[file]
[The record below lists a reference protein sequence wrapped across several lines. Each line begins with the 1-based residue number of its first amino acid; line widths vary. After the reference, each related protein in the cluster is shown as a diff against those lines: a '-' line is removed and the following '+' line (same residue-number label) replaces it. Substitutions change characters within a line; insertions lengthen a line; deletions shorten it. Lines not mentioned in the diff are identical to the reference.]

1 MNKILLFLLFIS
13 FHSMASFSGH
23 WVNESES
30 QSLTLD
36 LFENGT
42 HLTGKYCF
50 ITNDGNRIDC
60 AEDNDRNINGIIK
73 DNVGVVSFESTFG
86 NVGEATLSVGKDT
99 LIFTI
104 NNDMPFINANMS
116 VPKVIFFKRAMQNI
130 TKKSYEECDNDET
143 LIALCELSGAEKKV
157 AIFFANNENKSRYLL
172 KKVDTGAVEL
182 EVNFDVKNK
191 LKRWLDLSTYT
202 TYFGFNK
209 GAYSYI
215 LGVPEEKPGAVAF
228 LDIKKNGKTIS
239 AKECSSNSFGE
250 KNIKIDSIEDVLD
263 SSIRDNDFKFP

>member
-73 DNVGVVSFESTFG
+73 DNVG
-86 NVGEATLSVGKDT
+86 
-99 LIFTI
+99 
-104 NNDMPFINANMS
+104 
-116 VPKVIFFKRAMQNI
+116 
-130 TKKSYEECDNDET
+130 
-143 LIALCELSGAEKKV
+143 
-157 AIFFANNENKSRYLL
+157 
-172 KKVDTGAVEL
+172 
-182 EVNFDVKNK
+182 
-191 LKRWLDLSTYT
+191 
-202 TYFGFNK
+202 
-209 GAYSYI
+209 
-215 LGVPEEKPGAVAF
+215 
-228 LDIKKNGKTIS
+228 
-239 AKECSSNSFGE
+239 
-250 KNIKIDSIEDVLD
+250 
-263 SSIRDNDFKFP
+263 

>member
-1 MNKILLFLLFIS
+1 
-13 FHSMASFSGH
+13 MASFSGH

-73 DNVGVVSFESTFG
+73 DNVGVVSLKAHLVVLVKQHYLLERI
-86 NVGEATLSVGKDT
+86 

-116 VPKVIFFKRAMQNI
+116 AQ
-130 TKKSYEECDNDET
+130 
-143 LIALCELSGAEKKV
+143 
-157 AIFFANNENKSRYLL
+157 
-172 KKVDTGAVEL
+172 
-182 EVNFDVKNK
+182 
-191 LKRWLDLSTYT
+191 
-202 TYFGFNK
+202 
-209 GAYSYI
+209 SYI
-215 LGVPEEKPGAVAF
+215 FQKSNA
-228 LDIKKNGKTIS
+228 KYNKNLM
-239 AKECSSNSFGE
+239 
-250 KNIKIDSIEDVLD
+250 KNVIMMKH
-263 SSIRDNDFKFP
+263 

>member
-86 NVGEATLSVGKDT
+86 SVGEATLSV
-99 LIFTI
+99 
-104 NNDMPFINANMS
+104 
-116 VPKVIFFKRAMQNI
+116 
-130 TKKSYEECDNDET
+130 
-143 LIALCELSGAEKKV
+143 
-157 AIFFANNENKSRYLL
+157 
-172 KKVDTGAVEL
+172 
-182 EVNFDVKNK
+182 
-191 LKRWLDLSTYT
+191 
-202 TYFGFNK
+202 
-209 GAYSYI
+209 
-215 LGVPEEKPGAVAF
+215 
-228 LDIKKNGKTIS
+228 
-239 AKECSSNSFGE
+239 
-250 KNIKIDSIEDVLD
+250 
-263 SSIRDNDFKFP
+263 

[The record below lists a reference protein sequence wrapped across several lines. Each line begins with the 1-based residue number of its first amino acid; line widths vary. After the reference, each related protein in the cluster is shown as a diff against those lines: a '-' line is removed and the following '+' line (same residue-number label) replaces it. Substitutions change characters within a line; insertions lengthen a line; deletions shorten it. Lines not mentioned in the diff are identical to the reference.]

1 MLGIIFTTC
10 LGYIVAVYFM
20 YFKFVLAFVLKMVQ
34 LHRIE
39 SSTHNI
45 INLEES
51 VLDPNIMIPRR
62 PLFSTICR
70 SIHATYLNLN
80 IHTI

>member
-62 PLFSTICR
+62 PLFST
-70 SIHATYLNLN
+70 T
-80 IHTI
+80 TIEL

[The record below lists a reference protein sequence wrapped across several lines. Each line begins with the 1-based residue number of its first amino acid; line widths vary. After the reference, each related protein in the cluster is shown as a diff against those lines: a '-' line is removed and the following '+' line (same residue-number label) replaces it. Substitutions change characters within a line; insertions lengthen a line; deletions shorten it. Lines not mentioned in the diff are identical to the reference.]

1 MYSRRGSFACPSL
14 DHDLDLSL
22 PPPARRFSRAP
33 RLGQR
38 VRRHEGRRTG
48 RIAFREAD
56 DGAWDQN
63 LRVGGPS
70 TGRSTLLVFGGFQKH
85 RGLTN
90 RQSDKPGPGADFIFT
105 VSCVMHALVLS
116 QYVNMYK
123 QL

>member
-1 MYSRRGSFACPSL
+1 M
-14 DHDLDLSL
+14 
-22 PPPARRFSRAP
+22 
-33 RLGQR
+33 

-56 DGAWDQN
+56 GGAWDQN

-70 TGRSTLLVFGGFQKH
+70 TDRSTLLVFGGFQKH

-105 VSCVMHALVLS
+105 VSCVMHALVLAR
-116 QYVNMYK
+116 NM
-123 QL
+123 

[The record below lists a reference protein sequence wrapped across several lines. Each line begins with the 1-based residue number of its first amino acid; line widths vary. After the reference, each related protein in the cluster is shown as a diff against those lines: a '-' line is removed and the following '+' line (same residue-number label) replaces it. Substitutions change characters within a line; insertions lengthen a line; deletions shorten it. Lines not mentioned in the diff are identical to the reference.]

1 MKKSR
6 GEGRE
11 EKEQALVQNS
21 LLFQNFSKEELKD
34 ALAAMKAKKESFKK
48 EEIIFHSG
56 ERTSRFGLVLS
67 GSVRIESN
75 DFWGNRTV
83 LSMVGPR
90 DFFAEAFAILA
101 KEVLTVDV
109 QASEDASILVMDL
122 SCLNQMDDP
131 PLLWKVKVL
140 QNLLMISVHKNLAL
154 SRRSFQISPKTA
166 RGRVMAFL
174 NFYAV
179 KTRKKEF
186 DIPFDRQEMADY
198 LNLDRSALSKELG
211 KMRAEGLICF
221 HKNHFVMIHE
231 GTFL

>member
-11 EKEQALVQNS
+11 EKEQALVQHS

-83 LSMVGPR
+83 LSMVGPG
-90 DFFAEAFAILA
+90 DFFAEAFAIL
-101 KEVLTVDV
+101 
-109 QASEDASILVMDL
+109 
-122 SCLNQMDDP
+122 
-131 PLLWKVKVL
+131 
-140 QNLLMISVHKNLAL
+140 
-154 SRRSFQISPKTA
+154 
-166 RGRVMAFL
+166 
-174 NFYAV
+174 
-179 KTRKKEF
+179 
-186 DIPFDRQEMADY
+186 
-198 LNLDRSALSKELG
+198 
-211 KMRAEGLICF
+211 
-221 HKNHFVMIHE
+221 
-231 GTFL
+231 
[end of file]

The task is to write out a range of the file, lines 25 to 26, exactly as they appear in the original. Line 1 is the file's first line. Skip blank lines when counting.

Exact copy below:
239 AKECSSNSFGE
250 KNIKIDSIEDVLD